Note: One essay, The Force of Law and Problem of Impunity, by Yvonne Malan, includes this summary:
This essay focuses on why non-judicial approaches to transitional justice are less effective than is often claimed and why prosecutions are an important way of dealing with past injustice. It is often overlooked that arguments in favour of reconciliation have become a useful way to defend amnesty and impunity. Part of the uproar over Ocampo’s decision is based on a school of thought that has demonised criminal trials as a way of dealing with the past. There are of course other arguments against the ICC’s decision, but what I want to focus on is the prejudice against criminal trials and the dangers of non-judicial approaches.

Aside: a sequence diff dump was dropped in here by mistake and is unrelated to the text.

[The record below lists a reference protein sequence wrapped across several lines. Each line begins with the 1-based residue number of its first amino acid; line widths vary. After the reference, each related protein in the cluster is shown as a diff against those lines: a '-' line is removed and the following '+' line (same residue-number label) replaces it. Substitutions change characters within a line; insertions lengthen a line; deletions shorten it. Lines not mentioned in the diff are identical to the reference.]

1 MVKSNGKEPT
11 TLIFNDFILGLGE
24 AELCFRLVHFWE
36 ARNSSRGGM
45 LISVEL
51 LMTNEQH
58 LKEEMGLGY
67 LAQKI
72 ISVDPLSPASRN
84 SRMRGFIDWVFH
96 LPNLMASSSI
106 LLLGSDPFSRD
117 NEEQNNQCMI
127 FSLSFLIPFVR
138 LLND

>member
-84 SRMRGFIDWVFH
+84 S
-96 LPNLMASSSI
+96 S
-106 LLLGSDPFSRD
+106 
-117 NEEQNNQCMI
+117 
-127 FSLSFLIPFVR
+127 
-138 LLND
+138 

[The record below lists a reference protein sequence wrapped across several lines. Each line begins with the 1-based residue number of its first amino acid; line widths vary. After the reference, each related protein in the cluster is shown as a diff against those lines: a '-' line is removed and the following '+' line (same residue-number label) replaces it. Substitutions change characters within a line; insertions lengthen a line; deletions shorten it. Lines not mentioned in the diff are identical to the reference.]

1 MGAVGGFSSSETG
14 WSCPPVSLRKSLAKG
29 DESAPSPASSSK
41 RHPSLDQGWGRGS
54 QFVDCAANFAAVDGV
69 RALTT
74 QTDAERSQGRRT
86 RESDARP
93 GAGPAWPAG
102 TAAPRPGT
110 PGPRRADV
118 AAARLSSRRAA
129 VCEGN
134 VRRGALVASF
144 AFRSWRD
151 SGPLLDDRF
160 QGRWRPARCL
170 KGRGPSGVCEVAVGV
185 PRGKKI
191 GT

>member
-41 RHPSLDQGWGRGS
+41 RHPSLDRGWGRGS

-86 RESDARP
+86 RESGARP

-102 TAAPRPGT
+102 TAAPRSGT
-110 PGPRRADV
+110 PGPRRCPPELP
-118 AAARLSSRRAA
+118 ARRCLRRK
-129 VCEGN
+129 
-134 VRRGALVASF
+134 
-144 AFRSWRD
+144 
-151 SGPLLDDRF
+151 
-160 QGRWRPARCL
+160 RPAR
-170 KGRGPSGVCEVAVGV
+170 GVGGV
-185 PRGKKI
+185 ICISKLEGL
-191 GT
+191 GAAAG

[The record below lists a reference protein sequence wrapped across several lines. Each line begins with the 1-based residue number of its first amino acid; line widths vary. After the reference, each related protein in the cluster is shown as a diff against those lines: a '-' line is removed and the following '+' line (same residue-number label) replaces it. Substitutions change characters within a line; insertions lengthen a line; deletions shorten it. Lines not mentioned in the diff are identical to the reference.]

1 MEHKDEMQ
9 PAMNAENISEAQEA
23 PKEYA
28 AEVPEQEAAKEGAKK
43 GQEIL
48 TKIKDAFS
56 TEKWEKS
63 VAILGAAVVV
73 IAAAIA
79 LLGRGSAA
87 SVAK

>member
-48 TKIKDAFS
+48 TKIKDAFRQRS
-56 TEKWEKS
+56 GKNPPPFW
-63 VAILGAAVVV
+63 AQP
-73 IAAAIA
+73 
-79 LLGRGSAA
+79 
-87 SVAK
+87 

The following essay, Bashir and the ICC: The aura or audition of international justice in Africa? by Stephen Oola, takes a contrary position:
Over the last four years, Ocampo’s ICC has increasingly resembled a misguided missile. To advocate for punitive justice only for Africa is to miss the target of comprehensive justice in the fight against impunity. Africa comprises societies accustomed to restorative justice approaches. Having suffered atrocities and abuses over decades, the fabric of African societies is torn and demands something more than convictions and imprisonment. The restoration of peace might be the first measure of justice in all of the African situations currently under investigation by the ICC.